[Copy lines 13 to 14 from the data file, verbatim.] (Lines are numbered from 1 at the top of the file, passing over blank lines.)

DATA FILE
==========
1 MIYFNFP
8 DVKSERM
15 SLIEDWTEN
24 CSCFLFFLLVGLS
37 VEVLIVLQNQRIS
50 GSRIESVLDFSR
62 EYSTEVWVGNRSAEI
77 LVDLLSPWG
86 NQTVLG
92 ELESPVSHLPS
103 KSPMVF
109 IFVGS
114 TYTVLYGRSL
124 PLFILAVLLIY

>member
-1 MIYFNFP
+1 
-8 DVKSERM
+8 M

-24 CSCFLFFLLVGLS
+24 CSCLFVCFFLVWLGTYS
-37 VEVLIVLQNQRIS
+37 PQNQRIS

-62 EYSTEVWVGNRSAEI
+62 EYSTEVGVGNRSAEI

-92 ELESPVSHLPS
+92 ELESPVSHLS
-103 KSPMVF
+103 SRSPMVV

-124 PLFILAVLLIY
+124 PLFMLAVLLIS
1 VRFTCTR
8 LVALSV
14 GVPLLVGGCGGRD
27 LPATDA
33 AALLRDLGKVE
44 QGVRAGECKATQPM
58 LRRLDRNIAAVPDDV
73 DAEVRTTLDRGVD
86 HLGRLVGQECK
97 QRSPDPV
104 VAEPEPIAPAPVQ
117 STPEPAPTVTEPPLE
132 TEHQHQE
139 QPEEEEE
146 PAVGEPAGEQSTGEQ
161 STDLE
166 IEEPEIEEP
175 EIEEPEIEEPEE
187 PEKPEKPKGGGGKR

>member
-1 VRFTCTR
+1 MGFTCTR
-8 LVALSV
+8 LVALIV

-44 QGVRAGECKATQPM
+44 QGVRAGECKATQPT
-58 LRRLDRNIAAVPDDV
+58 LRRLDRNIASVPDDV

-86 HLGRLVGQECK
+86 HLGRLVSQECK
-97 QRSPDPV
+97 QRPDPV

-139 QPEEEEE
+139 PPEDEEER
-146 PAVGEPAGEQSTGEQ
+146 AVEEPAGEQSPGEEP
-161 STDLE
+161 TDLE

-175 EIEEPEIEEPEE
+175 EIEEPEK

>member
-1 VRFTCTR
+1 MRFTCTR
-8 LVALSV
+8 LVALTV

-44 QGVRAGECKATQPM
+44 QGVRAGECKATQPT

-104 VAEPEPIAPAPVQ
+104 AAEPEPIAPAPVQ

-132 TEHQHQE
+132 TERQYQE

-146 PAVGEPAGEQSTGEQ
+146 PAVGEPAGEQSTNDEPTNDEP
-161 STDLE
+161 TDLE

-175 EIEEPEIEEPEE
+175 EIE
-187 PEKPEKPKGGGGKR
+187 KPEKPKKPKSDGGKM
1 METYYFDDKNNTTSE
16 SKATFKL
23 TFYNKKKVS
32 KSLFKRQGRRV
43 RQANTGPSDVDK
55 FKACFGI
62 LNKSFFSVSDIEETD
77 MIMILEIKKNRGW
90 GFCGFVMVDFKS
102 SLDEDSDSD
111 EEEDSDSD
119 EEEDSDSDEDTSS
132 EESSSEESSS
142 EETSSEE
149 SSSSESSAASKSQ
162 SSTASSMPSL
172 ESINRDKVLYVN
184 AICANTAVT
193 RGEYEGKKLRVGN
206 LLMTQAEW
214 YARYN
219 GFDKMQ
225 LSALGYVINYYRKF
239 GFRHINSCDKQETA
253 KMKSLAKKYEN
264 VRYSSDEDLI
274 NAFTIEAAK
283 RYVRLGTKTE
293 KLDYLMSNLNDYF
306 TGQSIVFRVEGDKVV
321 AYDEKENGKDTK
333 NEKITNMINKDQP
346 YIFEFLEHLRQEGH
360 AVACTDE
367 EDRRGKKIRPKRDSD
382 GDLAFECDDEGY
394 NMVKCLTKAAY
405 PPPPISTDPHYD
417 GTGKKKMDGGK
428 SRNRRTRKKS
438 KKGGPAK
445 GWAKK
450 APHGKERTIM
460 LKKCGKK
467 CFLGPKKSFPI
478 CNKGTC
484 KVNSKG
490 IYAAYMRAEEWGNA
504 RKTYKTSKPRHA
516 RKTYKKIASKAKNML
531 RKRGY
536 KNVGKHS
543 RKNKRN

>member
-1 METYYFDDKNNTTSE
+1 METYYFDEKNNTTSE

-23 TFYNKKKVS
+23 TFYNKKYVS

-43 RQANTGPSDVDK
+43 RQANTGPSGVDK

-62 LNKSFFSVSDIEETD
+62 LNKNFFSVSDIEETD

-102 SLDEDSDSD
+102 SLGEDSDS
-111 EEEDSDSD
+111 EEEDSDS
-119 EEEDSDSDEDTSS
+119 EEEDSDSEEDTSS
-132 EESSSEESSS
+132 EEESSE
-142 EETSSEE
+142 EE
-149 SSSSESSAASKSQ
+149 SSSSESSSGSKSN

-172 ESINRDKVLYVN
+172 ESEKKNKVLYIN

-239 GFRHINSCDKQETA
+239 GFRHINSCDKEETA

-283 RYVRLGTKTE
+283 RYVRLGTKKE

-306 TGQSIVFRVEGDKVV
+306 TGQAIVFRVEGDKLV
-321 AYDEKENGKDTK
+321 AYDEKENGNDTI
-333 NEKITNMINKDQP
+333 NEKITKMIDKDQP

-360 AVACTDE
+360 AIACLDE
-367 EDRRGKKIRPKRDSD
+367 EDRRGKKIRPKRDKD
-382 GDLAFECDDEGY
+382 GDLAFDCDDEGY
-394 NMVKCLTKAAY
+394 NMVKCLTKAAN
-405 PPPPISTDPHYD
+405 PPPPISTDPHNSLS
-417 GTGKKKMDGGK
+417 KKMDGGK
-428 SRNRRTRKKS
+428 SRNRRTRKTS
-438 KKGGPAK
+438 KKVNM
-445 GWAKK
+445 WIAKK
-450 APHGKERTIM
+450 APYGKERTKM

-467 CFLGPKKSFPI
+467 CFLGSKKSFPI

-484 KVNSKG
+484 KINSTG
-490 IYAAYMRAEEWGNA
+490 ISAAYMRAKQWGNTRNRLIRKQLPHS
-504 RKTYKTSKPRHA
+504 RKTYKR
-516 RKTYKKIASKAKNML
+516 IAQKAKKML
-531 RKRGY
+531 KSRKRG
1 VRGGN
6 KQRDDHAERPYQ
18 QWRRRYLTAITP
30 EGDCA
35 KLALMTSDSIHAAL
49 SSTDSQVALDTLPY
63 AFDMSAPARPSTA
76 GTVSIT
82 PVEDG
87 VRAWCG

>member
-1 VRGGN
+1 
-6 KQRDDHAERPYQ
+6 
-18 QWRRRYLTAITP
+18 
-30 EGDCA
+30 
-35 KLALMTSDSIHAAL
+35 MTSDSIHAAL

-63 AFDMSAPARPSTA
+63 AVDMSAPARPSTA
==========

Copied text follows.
114 TYTVLYGRSL
124 PLFILAVLLIY